This philosophical issue is explored in detail with director Neil Blomkamp’s latest science-fiction film, Chappie. Set in a not-to-distant future in the city of Johannesburg in West Africa, we discover that, due to high crime rates, the law is now enforced by robotic police machines known as “scouts.” Possessing superior firepower, strength, and agility to humans, these intimidating robots turn out to be very effective in lowering and destabilizing criminal activities. When their creator, Deon Wilson (Dev Patel) creates and installs prototype artificial intelligence software into one of these police units—software that allows the robot to possess a human brain filled with emotional and psychological components, the delicate established order becomes upset, and soon the weapon manufacturer responsible for the police droids comes after Deon and his creation—“Chappie."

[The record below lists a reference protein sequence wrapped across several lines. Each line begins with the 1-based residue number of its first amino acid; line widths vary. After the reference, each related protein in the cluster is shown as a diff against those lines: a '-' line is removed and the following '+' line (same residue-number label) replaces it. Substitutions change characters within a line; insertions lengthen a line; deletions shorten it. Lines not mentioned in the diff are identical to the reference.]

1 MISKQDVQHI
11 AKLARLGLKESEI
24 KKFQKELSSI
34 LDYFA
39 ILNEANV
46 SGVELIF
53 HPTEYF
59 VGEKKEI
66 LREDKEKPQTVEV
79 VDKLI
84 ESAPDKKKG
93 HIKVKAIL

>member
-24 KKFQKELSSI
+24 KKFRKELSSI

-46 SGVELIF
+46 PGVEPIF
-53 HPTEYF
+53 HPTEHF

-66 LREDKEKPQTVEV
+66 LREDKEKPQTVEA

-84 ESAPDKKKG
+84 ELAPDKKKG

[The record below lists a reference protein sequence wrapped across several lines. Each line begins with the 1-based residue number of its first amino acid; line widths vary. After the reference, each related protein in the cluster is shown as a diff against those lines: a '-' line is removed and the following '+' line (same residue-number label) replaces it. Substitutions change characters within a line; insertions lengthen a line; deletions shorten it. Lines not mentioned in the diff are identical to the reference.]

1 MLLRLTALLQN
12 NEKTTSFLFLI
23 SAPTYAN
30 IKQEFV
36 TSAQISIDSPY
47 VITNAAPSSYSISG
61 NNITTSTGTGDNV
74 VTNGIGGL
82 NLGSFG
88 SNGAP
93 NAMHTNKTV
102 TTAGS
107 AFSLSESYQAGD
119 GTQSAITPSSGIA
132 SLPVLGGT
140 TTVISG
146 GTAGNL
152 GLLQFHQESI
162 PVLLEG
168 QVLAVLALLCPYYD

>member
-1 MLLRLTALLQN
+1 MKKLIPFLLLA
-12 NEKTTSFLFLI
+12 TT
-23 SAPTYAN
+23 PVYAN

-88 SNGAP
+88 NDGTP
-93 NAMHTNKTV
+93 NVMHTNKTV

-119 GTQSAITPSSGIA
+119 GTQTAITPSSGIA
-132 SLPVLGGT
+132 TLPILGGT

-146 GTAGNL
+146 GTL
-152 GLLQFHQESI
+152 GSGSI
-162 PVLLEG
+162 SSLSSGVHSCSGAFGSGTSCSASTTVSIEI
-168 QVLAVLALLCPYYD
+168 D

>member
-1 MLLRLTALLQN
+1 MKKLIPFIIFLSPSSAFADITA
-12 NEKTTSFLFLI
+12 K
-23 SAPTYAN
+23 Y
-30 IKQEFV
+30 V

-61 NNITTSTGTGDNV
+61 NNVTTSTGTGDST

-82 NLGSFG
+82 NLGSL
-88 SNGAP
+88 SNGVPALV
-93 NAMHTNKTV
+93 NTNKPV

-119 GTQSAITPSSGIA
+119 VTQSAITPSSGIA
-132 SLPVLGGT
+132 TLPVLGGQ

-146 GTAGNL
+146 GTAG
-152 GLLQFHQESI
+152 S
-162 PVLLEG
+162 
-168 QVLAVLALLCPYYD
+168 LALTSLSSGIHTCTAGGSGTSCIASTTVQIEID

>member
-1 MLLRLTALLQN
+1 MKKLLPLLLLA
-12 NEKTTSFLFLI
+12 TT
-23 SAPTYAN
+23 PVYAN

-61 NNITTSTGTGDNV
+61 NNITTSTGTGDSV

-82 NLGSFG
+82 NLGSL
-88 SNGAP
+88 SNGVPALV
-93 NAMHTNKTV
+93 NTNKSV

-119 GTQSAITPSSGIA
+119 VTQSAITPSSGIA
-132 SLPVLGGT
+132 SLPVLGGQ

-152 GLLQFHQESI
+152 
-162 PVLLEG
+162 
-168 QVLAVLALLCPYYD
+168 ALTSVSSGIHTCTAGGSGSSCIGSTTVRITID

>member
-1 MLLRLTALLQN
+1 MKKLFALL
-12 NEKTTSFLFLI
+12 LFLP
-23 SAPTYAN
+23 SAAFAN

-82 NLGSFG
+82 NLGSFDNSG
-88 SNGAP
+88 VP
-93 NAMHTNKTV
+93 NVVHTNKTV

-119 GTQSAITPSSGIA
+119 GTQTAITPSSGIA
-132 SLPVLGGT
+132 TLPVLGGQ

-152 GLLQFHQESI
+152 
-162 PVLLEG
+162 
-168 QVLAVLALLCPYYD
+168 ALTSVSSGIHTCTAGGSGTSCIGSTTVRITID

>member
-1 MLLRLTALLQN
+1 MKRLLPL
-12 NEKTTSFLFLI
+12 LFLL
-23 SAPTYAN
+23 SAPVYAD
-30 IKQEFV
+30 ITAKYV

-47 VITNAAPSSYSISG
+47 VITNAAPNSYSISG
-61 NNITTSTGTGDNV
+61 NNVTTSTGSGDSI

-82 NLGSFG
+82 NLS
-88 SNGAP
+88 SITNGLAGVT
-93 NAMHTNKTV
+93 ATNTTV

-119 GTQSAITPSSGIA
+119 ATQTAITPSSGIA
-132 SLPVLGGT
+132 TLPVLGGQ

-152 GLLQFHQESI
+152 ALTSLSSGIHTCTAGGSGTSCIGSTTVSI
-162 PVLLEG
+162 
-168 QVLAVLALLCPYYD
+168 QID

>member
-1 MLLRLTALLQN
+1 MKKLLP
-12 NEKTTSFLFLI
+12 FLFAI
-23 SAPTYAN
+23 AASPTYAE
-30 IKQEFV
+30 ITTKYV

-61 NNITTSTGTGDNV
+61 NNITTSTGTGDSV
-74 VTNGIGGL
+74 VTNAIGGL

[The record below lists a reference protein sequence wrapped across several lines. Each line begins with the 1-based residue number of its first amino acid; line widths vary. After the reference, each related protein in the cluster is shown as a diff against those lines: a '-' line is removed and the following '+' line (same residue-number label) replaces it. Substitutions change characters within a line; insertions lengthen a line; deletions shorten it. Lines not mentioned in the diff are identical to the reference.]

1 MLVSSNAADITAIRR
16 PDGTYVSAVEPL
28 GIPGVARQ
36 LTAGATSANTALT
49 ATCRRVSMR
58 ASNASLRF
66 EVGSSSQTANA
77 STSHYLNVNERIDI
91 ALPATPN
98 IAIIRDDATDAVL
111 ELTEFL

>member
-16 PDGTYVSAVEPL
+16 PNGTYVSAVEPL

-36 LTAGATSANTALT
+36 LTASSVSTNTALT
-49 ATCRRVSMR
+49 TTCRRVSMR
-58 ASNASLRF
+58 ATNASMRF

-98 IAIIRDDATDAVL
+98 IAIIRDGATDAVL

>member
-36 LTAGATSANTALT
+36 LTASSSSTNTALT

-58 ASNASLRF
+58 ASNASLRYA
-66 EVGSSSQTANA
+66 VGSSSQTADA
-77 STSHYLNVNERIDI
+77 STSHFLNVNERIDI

As mentioned in the introduction, the film investigates what it means to be human and what it means to be “alive.” When Chappie, played brilliantly through motion capture by District 9 (2009) star Sharlto Copley, is first activated, he behaves like a toddler, curiously touching and exploring everything around him. He does not automatically come equipped with adult human intelligence—he has to mentally grow just as a human child grows. For this reason, you will no doubt sympathize and grow attached to this quirky, humorous, and unique being. You end up seeing and identifying him as a human being rather than as an impassive machine. Chappie has emotions—he gets scared and traumatized at times, and the audience feels pain along with him anytime he is mistreated or abused. He realizes that he is different from humans on the outside but the same on the inside. As a result, he tries valiantly to fit in and become one of us—something each of us can identify with as we grew up trying to fit in and become “cool” amongst our friends and peers. We become convinced that Chappie is not just “powered on,” he is living--something that separates him from the other robots and links him with humans. Blomkamp successfully delivers some very touching, emotional and distressing scenes. He certainly is not the first person to investigate the human condition in artificial intelligence, but nevertheless he provides some new elements that make for a thought provoking discussion after the credits roll.